Your employees may be able to save over $100 per night on hotel rooms, depending on a number of factors such as location, hotel class and amenities. But in the end, is it worth it? Let’s take a look.
Meet Sarah, a model employee whose job often requires her to travel but who also values family time.
Today, she’s booking a trip that will take her to the city center of a major metropolitan market two time zones away. Her plan is to visit a long-time client the day she arrives and to visit a potential customer first thing the next morning, with the hope that she’ll be able to return in time to see her son’s 7 p.m. basketball game.
Sarah finds a flight with a connection that will work, but she’ll need to be to the airport by 5:30 a.m. Not ideal, but she’s done it before.
As she looks at hotels, Sarah can’t find anything downtown for less than $400. She knows her booking will be scrutinized by her manager if she books anything more than $250, so she opts for a three-diamond chain hotel near the airport for $230.
Sarah doesn’t want to rent a car in this situation because she knows parking will be a nightmare near her two meetings.
Two weeks later
Sarah wakes up to her alarm bright and early, and not long after says goodbye to her loved ones at home. After an easy ride to the airport, she is notified of a one-hour flight delay. Doing mental math, she figures she is still barely on track.
Thankfully, there are no further delays and Sarah lands at noon, as she predicted. “Do I have time for lunch?” she thinks to herself as she walks off the plane. “I don’t know, I’ll figure it out later.”
Sarah can’t check into her hotel before her customer appointment because the hotel’s location is not convenient and would cause extra delay in her travel. On a normal day, the drive downtown should take about 20 minutes, but bad weather is causing backups and Sarah is already running behind schedule due to the airline delay.
Sarah takes advantage of the long ride by answer as many emails on her phone as possible—partially to stay caught up, but really to keep from stressing about the time.
She has a terrific meeting that ends a little before 4 pm, with Sarah selling additional services to an already terrific client.
She knows at this time traffic back to her hotel is going to be terrible. After a nearly one-hour ride that costs $48, Sarah is back at her hotel to check in. For a brief minute, she contemplates a workout, but decides she just doesn’t have the energy left. Plus, she knows she’ll have to be up early tomorrow to fight traffic (again) to make her 8 a.m. appointment.
By the time she calls home and talks with her family, Sarah is ready for bed. Even though it’s not yet 9 p.m., she’s still on her own time zone and it feels like 11.
The next morning, Sarah is up early and ready to roll out of the hotel by 6:45 a.m. Traffic builds quickly as the driver brings her closer downtown. This time, the trip lasts nearly 50 minutes and has a cost of $40.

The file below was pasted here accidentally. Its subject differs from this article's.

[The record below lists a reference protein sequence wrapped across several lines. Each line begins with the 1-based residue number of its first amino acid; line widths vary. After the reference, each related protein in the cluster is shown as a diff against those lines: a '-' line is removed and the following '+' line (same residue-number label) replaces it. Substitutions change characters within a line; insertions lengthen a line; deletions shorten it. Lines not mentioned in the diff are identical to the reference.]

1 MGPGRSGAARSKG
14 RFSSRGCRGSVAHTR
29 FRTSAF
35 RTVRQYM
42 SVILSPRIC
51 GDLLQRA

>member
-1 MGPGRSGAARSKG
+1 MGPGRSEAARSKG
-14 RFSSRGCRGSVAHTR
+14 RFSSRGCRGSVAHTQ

Sarah has another terrific meeting; although she doesn’t close a sale, she’s told her company is now one of two left in the running for a significant piece of business.
As Sarah heads back to the airport to catch her 10:30 a.m. flight, she’s feeling tired, but good. She touches down at 6:15 p.m. and drives straight to her son’s game.
Let’s break down the cost of Sarah’s choice to book the lower cost, less desirable location hotel, factoring in the necessary additional ground transportation as well as some of the less tangible costs.
Sarah needed to take two additional shared rides on this trip; had she stayed at a downtown hotel, she only would have needed one ride into downtown and one back to the airport. The additional trips directly cost her company $88 ($48 + $40).
These rides meant Sarah spent nearly two additional hours in the back of a car during her trip. While she was able to do some work during this time on her mobile phone, these two hours likely would have been more productive in her hotel room.
Finally, from a wellness point of view, Sarah faced added stress at a number of points: a delayed flight, odd mealtimes and the lack of energy to exercise, due to those earlier stressors.
If you remember, Sarah could have booked a downtown hotel for $400, but chose the $230 airport option instead. From a sheer dollar point of few, Sarah saved only $82 by choosing the airport hotel over a downtown property that would’ve been near her appointments.
At the end of this trip, and possibly for future trips, Sarah and her company need to ask themselves, “Was $82 worth it?” The trip resulted in a signed agreement for thousands of dollars’ worth of business and set up the company to gain a new client.
Regardless of what they decide, one thing is certain: That hotel room Sarah booked to save the company money was more expensive than it appeared.
Booking a hotel has other costs that are just as important to consider.
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